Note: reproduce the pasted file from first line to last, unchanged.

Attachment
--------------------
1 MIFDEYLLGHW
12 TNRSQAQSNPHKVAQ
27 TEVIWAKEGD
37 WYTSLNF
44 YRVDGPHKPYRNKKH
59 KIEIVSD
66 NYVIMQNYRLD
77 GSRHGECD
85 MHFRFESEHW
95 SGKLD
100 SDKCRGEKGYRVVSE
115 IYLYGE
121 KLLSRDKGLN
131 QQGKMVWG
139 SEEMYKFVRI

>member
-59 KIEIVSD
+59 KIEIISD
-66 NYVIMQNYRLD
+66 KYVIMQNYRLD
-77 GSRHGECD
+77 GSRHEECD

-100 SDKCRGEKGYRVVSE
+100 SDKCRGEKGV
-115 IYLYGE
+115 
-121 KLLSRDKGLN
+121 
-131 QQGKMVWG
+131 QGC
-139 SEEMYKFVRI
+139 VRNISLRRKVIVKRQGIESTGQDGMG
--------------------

1 MIFDEYLLGHW
12 TNRSQAQSNPHKVAQ
27 TEVIWAKEGD
37 WYTSLNF
44 YRVDGPHKPYRNKKH
59 KIEIVSD
66 NYVIMQNYRLD
77 GSRHGECD
85 MHFRFESEHW
95 SGKLD
100 SDKCRGEKGYRVVSE
115 IYLYGE
121 KLLSRDKGLN
131 QQGKMVWG
139 SEEMYKFVRI

>member
-59 KIEIVSD
+59 KIEIISD
-66 NYVIMQNYRLD
+66 KYVIMQNYRLD
-77 GSRHGECD
+77 GSRHEECD

-100 SDKCRGEKGYRVVSE
+100 SDKCRGEKGV
-115 IYLYGE
+115 
-121 KLLSRDKGLN
+121 
-131 QQGKMVWG
+131 QGC
-139 SEEMYKFVRI
+139 VRNISLRRKVIVKRQGIESTGQDGMG